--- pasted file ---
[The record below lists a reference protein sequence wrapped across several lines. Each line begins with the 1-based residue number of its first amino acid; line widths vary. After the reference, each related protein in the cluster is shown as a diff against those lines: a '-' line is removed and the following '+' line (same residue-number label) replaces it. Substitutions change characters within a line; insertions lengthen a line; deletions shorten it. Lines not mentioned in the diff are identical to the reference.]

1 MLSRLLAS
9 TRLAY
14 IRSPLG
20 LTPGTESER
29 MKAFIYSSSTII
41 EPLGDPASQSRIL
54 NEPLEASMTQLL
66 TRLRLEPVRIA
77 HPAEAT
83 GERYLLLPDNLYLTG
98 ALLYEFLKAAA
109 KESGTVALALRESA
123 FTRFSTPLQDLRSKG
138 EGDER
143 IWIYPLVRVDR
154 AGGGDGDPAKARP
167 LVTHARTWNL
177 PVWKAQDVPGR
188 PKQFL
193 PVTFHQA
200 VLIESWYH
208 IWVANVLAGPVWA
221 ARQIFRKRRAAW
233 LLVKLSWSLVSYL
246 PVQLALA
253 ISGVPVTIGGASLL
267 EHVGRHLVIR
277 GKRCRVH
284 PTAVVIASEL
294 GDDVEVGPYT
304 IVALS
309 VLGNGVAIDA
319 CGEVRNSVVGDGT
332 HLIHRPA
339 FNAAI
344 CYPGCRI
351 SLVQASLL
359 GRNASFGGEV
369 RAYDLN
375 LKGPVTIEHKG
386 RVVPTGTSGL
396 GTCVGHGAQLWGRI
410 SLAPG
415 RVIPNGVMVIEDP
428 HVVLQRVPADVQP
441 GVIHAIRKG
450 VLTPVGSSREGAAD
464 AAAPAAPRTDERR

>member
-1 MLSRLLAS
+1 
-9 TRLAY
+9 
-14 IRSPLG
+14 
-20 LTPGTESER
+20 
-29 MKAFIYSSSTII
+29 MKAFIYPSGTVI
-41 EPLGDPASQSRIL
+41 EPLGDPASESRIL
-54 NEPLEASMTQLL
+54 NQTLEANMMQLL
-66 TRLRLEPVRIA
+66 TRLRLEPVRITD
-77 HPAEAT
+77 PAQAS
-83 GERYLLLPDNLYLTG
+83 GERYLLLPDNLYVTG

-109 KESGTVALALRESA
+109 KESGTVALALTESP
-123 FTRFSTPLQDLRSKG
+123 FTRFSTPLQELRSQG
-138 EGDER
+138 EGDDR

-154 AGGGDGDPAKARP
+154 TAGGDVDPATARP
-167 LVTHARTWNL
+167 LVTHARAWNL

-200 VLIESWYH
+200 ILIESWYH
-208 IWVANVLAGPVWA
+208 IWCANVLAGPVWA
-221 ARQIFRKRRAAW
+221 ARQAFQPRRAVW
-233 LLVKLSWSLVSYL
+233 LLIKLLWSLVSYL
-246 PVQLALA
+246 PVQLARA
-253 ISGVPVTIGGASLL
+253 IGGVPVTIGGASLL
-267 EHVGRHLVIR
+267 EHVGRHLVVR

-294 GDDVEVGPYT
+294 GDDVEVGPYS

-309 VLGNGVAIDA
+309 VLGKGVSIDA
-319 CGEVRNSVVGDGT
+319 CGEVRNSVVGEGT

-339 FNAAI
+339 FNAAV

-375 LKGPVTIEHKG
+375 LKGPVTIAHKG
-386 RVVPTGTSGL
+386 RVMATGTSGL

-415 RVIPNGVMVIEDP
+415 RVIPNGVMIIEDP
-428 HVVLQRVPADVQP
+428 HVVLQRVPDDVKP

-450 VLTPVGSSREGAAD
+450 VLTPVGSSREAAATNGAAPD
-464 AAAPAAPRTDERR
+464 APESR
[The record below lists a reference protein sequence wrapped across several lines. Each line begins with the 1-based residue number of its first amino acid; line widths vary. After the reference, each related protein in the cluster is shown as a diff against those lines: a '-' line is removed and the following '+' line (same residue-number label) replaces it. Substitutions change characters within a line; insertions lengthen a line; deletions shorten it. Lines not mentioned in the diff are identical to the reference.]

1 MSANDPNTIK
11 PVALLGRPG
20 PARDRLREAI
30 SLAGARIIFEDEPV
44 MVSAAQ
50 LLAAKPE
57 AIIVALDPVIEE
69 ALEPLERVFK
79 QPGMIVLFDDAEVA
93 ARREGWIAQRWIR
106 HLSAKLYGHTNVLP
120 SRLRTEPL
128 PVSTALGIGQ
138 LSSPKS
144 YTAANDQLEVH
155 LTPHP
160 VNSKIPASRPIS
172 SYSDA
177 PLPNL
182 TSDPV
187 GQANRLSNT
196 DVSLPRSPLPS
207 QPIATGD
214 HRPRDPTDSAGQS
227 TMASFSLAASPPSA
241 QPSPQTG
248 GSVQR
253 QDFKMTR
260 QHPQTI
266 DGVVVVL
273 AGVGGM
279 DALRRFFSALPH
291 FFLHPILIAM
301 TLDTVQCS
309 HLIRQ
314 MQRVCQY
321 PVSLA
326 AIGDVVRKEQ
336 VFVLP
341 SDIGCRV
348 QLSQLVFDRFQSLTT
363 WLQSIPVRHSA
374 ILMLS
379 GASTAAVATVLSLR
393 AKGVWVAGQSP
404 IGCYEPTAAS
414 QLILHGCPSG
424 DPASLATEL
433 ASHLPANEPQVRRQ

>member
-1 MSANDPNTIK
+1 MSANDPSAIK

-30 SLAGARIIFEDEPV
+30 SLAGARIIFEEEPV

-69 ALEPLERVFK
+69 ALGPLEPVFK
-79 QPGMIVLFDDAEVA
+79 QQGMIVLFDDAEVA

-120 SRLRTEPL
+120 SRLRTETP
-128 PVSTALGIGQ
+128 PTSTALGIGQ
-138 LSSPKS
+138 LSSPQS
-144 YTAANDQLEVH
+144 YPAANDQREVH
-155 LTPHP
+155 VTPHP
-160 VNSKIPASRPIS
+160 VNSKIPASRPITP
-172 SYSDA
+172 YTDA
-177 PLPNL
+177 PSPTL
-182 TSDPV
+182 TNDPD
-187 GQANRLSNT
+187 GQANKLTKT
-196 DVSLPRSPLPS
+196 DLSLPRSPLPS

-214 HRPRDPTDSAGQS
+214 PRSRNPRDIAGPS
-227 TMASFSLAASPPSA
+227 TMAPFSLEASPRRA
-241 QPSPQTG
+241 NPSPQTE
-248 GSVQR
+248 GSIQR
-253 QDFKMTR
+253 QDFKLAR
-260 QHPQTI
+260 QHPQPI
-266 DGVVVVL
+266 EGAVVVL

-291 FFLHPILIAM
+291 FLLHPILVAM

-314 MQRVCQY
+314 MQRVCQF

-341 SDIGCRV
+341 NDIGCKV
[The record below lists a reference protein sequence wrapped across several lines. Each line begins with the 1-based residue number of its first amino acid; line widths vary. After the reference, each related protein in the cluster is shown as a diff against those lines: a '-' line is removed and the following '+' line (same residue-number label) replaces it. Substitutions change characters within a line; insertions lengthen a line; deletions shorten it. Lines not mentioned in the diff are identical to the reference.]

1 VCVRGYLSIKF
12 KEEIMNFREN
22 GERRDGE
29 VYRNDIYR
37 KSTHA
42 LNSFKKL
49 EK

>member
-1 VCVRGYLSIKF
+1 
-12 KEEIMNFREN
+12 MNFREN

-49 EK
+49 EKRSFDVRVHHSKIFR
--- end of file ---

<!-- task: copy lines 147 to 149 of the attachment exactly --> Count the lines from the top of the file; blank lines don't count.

279 DALRRFFSALPH
291 FFLHPILIAM
301 TLDTVQCS